bleeder

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bleeder

 [blēd´er]
1. any blood vessel cut during surgery that requires clamping, cautery, or ligature.
2. slang term, now considered offensive, referring to a person who bleeds freely, especially one suffering from a condition in which the blood fails to clot properly, such as hemophilia.

bleed·er

(blēd'er),
1. Colloquialism for anyone suffering from hemophilia, Christmas disease, Osler disease, or another clotting disorder.
2. A blood vessel cut during a surgical procedure.

bleeder

/bleed·er/ (blēd´er)
1. one who bleeds freely.
2. any blood vessel cut during surgery that requires clamping, ligature, or cautery.

bleeder

(blē′dər)
n.
1. A person, such as a hemophiliac, who bleeds freely or is subject to frequent hemorrhages.
2.
a. Slang A blood vessel from which there is uncontrolled bleeding.
b. A blood vessel severed by trauma or surgery that requires cautery or ligature to arrest the flow of blood.
3. A person who draws blood from another; a phlebotomist.

bleeder

Usage notes: (informal)
1 a person who has hemophilia or any other vascular or hematologic condition associated with a tendency to hemorrhage.
2 a blood vessel that bleeds, especially one cut during a surgical procedure.
Surgery
(1) An actively haemorrhaging patient
(2) A patient whose marrow has been ravaged by chemotherapy, and is thus highly susceptible to bleeding due to marked thrombocytopenia—e.g., < 10,000 platelets/mm3
(3) An overtly haemorrhaging blood vessel in an operative or endoscopic field
Vox populi Phlebotomist

bleeder

Surgery noun
1. An actively hemorrhaging Pt.
2. A Pt whose BM has been ravaged by chemotherapy, and is thus highly susceptible to bleeding due to marked thrombocytopenia–eg, < 10,000 platelets/mm3.
3. An overtly hemorrhaging blood vessel in an operative or endoscopic field. Cf 'Clotter' Vox populi Phlebotomist, see there.

bleed·er

(blē'dĕr)
1. A person with a hemorrhagic disease.
2. A blood vessel severed during surgery.

bleeder

1. A person with HAEMOPHILIA or other bleeding disorder.
2. A person unduly prone to bleed.
3. A surgeon's term for an artery cut during an operation.

bleed·er

(blē'dĕr)
A blood vessel cut during a surgical procedure.

bleeder

1. the popular term for an animal who bleeds freely, especially one suffering from a condition in which the blood fails to clot properly such as in hemophilia. In horses the term means one which bleeds from the nostrils during a race. Such horses are not allowed to participate in races. See also epistaxis.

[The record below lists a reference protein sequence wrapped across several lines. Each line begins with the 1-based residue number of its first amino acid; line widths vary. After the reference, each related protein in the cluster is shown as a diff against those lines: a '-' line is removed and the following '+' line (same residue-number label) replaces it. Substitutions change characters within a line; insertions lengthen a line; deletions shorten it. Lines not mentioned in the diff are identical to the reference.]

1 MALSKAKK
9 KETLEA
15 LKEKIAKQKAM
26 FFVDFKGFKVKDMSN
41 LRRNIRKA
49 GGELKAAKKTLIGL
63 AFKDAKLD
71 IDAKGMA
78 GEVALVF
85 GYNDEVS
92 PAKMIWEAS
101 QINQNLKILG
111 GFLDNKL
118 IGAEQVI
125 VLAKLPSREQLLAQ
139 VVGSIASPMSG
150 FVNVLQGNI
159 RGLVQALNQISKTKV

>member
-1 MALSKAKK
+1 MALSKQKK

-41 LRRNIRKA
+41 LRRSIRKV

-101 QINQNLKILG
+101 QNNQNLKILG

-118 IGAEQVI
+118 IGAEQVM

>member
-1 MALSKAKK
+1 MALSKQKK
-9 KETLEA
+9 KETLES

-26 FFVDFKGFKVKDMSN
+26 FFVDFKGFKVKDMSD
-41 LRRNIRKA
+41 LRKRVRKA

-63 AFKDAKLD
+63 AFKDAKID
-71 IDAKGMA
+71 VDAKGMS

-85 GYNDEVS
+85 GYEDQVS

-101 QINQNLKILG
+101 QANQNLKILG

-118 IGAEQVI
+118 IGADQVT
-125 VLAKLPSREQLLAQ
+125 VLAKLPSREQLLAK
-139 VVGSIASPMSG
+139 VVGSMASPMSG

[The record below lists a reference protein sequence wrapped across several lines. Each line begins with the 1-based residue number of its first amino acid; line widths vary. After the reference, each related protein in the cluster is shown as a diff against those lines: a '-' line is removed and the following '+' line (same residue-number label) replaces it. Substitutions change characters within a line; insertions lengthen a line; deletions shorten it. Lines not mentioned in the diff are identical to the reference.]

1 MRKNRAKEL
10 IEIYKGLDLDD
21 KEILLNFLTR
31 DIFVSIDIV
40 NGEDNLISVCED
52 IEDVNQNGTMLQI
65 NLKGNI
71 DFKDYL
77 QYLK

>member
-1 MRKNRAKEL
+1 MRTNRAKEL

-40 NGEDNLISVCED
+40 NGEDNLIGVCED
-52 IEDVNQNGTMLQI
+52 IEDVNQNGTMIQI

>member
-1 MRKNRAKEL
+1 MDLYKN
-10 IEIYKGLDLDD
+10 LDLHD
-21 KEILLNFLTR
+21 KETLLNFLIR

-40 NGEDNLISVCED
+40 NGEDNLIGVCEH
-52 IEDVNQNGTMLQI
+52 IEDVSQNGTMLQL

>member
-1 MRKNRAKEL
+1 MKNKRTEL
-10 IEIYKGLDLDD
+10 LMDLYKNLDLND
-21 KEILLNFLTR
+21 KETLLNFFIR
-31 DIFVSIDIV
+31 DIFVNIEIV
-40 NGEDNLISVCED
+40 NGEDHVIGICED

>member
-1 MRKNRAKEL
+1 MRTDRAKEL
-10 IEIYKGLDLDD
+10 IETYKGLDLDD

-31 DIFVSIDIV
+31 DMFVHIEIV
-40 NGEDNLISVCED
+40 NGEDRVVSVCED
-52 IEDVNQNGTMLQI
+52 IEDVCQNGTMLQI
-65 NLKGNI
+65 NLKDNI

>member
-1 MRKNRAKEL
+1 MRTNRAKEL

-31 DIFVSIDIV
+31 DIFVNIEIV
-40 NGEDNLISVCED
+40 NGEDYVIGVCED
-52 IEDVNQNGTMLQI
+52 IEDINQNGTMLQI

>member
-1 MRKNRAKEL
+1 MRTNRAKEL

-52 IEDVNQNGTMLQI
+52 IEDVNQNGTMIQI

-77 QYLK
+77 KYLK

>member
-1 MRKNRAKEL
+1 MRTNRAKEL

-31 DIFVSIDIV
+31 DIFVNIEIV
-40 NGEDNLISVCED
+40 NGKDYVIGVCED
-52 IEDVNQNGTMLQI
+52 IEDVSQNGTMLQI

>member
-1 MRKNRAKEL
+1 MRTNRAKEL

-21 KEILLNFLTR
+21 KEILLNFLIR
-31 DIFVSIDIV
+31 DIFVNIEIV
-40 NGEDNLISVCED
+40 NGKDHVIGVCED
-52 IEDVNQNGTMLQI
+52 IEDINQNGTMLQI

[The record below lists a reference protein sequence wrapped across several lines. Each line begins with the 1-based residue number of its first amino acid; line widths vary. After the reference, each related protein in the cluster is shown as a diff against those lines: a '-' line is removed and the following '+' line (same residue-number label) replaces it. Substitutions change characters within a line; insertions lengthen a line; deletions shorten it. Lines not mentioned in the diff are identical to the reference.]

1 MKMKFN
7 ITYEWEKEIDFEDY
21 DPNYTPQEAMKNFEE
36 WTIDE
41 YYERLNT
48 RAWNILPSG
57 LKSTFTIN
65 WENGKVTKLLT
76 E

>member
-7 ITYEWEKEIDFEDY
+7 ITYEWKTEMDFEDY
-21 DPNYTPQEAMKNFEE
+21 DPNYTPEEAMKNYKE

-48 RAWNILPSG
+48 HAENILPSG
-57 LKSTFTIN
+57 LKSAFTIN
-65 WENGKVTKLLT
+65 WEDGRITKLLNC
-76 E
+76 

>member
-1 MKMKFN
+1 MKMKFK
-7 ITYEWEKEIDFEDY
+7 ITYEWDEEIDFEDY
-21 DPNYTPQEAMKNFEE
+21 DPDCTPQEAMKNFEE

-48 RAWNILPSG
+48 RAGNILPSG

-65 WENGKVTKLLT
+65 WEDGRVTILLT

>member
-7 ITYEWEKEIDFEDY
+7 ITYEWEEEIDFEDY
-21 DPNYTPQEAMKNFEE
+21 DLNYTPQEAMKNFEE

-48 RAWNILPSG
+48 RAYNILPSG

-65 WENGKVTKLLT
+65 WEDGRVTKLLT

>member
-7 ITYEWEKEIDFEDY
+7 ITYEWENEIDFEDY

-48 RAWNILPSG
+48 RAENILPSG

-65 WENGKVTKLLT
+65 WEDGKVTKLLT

2. any large blood vessel cut during surgery.
References in periodicals archive ?
When the pack failed to control the epistaxis the patient would be taken to theatre for localisation of the bleeder and diathermy, or endoscopic sphenopalatine artery ligation.
Forty-eight (73%) of 66 patients in our study required two or more units of blood by transfusion, and were representative of severe GI bleeders.
There was no significant difference between the bleeders and nonbleeders with respect to surgical indication (figure 3).
It makes more sense to suction or sponge away the blood and then cover the bleeder with a lap pad and slowly roll the pad away Then, just as the site starts to bleed, use the cautery This directly targets the bleeder and avoids boiling a large area.
com/healthcare) announced that Siemens has entered into an exclusive government contract today with the Defense Advance Research Projects Agency (DARPA) to develop a prototype Deep Bleeder Acoustic Coagulation cuff (DBAC)*, a life-saving ultrasound device limiting blood loss and shock resulting from combat limb injuries.
Bleeders are clamped and suture-ligated, which is less traumatic to the musculature than heavy electrocoagulation; good hemostasis is essential.
Boy bands and cheer-leaders, homophobes and ear bleeders, American misplaced anger.
The company plans to aggressively develop and market therapeutic solutions for GERD (gastro-esophageal reflux disease) via this approach, as well as treatment of GI bleeders.
Schoeneweis was frustrated because many of the hits he gave up during a five-run sixth inning were bloopers or bleeders that found a hole.
Cheeky foreign bleeders," I said to the fat bulldog with a George cross tattooed on his neck, standing next to me at the bar.